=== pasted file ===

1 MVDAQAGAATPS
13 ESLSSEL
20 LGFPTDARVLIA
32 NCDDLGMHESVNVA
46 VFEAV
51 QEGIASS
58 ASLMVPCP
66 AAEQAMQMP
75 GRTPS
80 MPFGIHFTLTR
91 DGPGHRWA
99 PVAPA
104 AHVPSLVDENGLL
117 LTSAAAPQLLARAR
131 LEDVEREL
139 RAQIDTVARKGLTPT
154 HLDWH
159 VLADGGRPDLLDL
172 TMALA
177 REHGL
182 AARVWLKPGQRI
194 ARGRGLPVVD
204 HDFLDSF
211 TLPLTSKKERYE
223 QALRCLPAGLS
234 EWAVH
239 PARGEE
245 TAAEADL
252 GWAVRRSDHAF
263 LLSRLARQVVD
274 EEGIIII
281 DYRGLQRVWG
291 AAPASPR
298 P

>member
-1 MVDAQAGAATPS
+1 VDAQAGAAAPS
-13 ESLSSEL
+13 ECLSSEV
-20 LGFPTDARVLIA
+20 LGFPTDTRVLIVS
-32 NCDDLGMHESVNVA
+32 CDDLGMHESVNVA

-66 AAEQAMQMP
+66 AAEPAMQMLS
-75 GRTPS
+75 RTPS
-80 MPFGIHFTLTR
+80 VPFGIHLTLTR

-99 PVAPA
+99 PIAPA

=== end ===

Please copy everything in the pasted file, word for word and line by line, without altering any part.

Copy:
1 MVDAQAGAATPS
13 ESLSSEL
20 LGFPTDARVLIA
32 NCDDLGMHESVNVA
46 VFEAV
51 QEGIASS
58 ASLMVPCP
66 AAEQAMQMP
75 GRTPS
80 MPFGIHFTLTR
91 DGPGHRWA
99 PVAPA
104 AHVPSLVDENGLL
117 LTSAAAPQLLARAR
131 LEDVEREL
139 RAQIDTVARKGLTPT
154 HLDWH
159 VLADGGRPDLLDL
172 TMALA
177 REHGL
182 AARVWLKPGQRI
194 ARGRGLPVVD
204 HDFLDSF
211 TLPLTSKKERYE
223 QALRCLPAGLS
234 EWAVH
239 PARGEE
245 TAAEADL
252 GWAVRRSDHAF
263 LLSRLARQVVD
274 EEGIIII
281 DYRGLQRVWG
291 AAPASPR
298 P

>member
-1 MVDAQAGAATPS
+1 VDAQAGAAAPS
-13 ESLSSEL
+13 ECLSSEV
-20 LGFPTDARVLIA
+20 LGFPTDTRVLIVS
-32 NCDDLGMHESVNVA
+32 CDDLGMHESVNVA

-66 AAEQAMQMP
+66 AAEPAMQMLS
-75 GRTPS
+75 RTPS
-80 MPFGIHFTLTR
+80 VPFGIHLTLTR

-99 PVAPA
+99 PIAPA